Chief executive Robert Campbell said major creditors have agreed to terms that focus on rebuilding the organization in Portland, where the company originally planned to build a $340 million factory and employ hundreds.
Tom Elias reports that California has canceled $28 million in grants for hydrogen pumps after it was revealed that carmakers had a large say in where the pumps could be located.
Last year’s grants were canceled and reforms promised just two weeks after this column disclosed that the commission required any site have approval from at least one large automaking company before it could get state grant money.
Carmakers, then, were deciding who could get public money. That didn’t last long once the arrangement was disclosed, the commission promising new rules.
Andrew Evans from The Washington Free Beacon reports the bankruptcy of Flabeg Solar, a mirror manufacturer from PA. The mirror manufacturer’s bankruptcy might severely affect the stability and economic efficiency of some of the solar projects funded by the government. The company has received $19 million in state and federal grants, loans, and tax credits.
Flabeg Solar U.S. Corp., a mirror manufacturer based in Pennsylvania, filed for bankruptcy on Tuesday after it could not afford to pay several former employees their severance packages, the Pittsburgh Post-Gazette reported.
Flabeg is reported to have received millions of dollars in financial assistance from federal and sate governments. Pennsylvania helped the mirror manufacturer build its plant near Pittsburgh with $9 million in grants and loans. The Obama administration awarded Flabeg $10.2 million in tax credits, according to the Post-Gazette.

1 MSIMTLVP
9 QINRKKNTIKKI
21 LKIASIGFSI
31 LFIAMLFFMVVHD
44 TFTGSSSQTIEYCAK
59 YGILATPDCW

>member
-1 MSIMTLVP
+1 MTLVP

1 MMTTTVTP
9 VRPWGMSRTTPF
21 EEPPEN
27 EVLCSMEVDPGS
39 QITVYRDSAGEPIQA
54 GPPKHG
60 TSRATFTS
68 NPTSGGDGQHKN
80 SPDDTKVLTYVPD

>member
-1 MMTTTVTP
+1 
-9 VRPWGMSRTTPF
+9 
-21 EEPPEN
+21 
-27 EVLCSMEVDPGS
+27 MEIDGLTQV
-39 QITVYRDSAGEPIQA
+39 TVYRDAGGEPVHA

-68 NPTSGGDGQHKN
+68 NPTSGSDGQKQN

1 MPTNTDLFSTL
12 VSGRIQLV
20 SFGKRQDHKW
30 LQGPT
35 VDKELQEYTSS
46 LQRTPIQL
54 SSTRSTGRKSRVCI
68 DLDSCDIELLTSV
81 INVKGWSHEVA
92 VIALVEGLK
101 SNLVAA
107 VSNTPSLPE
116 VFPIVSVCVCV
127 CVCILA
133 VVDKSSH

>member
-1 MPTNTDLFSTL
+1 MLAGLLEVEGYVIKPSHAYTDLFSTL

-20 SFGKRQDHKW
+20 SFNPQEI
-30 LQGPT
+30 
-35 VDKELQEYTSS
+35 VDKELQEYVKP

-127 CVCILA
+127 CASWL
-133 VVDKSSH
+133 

Diana Furchtgott-Roth, from Real Clear Markets, has written the following article stressing how Italy has substantial problems in their economy. The EU forces Italy to buy subsidized alternative energy at almost five time the cost of other sources, increasing the Italian deficit and on top of that their politicians have the highest salaries in Europe.
Italian electricity companies have to buy all wind power generated at $392 per megawatt hour. They must buy solar power at $520 per megawatt hour. In comparison, electricity generated by natural gas costs $95 per megawatt hour. How ironic that the European Central Bank is trying to get Italy to reduce its deficit, yet the EU insists that Italy buy alternative electricity at four or five times the cost of natural gas. Austerity obviously doesn’t apply to electricity production.
Italy’s politicians have the highest salaries in Europe, $250,000 a year, plus $20,000 annually in travel expenses. When they retire, their pensions range from $47,000 to $200,000 a year.
Michael Chamberlain from Watchdogwire.com reported how the Silver State’s Renewable Portfolio Standard (RPS) will cost Nevadans $2.275 billion over the next twelve years, according to this study, done by the Beacon Hill Institute.